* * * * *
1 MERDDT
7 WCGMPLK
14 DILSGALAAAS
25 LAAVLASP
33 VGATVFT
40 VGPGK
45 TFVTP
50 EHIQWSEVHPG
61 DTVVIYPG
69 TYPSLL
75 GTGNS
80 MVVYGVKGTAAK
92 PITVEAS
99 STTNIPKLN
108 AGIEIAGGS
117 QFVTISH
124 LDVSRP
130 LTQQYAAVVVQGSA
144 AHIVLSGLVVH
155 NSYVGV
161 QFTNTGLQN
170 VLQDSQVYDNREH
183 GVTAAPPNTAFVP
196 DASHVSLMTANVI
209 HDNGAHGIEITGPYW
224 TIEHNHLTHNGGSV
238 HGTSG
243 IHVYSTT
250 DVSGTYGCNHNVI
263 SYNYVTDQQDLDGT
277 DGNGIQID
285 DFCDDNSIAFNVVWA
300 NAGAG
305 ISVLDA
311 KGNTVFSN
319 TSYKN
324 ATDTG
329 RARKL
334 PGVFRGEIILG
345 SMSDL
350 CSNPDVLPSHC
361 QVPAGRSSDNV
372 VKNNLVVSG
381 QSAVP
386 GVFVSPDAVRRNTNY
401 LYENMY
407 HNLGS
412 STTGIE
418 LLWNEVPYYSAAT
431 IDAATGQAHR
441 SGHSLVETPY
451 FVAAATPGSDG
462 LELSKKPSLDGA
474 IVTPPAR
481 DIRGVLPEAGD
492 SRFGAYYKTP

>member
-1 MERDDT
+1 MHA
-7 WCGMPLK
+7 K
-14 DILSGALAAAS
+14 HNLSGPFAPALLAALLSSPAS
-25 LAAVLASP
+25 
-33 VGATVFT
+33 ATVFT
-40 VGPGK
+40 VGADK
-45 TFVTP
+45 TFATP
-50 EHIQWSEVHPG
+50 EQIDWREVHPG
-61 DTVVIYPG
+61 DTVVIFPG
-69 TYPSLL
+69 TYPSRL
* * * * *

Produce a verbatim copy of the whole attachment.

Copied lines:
1 MERDDT
7 WCGMPLK
14 DILSGALAAAS
25 LAAVLASP
33 VGATVFT
40 VGPGK
45 TFVTP
50 EHIQWSEVHPG
61 DTVVIYPG
69 TYPSLL
75 GTGNS
80 MVVYGVKGTAAK
92 PITVEAS
99 STTNIPKLN
108 AGIEIAGGS
117 QFVTISH
124 LDVSRP
130 LTQQYAAVVVQGSA
144 AHIVLSGLVVH
155 NSYVGV
161 QFTNTGLQN
170 VLQDSQVYDNREH
183 GVTAAPPNTAFVP
196 DASHVSLMTANVI
209 HDNGAHGIEITGPYW
224 TIEHNHLTHNGGSV
238 HGTSG
243 IHVYSTT
250 DVSGTYGCNHNVI
263 SYNYVTDQQDLDGT
277 DGNGIQID
285 DFCDDNSIAFNVVWA
300 NAGAG
305 ISVLDA
311 KGNTVFSN
319 TSYKN
324 ATDTG
329 RARKL
334 PGVFRGEIILG
345 SMSDL
350 CSNPDVLPSHC
361 QVPAGRSSDNV
372 VKNNLVVSG
381 QSAVP
386 GVFVSPDAVRRNTNY
401 LYENMY
407 HNLGS
412 STTGIE
418 LLWNEVPYYSAAT
431 IDAATGQAHR
441 SGHSLVETPY
451 FVAAATPGSDG
462 LELSKKPSLDGA
474 IVTPPAR
481 DIRGVLPEAGD
492 SRFGAYYKTP

>member
-1 MERDDT
+1 MHA
-7 WCGMPLK
+7 K
-14 DILSGALAAAS
+14 HNLSGPFAPALLAALLSSPAS
-25 LAAVLASP
+25 
-33 VGATVFT
+33 ATVFT
-40 VGPGK
+40 VGADK
-45 TFVTP
+45 TFATP
-50 EHIQWSEVHPG
+50 EQIDWREVHPG
-61 DTVVIYPG
+61 DTVVIFPG
-69 TYPSLL
+69 TYPSRL